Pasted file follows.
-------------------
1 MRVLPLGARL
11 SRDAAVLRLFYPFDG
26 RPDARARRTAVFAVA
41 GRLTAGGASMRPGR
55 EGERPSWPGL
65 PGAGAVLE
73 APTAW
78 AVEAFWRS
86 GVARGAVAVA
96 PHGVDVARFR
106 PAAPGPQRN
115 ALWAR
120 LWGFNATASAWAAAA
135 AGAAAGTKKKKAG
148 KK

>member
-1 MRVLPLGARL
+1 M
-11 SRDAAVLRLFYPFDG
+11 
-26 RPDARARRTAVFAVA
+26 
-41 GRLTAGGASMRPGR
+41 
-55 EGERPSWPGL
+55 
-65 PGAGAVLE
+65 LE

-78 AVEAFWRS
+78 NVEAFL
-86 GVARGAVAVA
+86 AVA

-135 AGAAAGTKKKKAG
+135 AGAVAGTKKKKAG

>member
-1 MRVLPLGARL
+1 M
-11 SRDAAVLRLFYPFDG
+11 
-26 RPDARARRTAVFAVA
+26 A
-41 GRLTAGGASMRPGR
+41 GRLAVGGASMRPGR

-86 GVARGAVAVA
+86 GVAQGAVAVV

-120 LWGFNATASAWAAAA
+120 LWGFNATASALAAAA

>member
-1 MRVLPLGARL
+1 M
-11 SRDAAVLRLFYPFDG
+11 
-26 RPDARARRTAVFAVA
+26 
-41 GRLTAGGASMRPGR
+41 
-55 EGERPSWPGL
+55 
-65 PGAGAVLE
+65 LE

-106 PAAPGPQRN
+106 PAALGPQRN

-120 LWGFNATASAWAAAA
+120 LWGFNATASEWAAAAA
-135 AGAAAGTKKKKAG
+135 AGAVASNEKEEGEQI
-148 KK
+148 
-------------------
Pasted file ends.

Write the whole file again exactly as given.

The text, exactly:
1 MRVLPLGARL
11 SRDAAVLRLFYPFDG
26 RPDARARRTAVFAVA
41 GRLTAGGASMRPGR
55 EGERPSWPGL
65 PGAGAVLE
73 APTAW
78 AVEAFWRS
86 GVARGAVAVA
96 PHGVDVARFR
106 PAAPGPQRN
115 ALWAR
120 LWGFNATASAWAAAA
135 AGAAAGTKKKKAG
148 KK

>member
-1 MRVLPLGARL
+1 M
-11 SRDAAVLRLFYPFDG
+11 
-26 RPDARARRTAVFAVA
+26 
-41 GRLTAGGASMRPGR
+41 
-55 EGERPSWPGL
+55 
-65 PGAGAVLE
+65 LE

-78 AVEAFWRS
+78 NVEAFL
-86 GVARGAVAVA
+86 AVA

-135 AGAAAGTKKKKAG
+135 AGAVAGTKKKKAG

>member
-1 MRVLPLGARL
+1 M
-11 SRDAAVLRLFYPFDG
+11 
-26 RPDARARRTAVFAVA
+26 A
-41 GRLTAGGASMRPGR
+41 GRLAVGGASMRPGR

-86 GVARGAVAVA
+86 GVAQGAVAVV

-120 LWGFNATASAWAAAA
+120 LWGFNATASALAAAA

>member
-1 MRVLPLGARL
+1 M
-11 SRDAAVLRLFYPFDG
+11 
-26 RPDARARRTAVFAVA
+26 
-41 GRLTAGGASMRPGR
+41 
-55 EGERPSWPGL
+55 
-65 PGAGAVLE
+65 LE

-106 PAAPGPQRN
+106 PAALGPQRN

-120 LWGFNATASAWAAAA
+120 LWGFNATASEWAAAAA
-135 AGAAAGTKKKKAG
+135 AGAVASNEKEEGEQI
-148 KK
+148 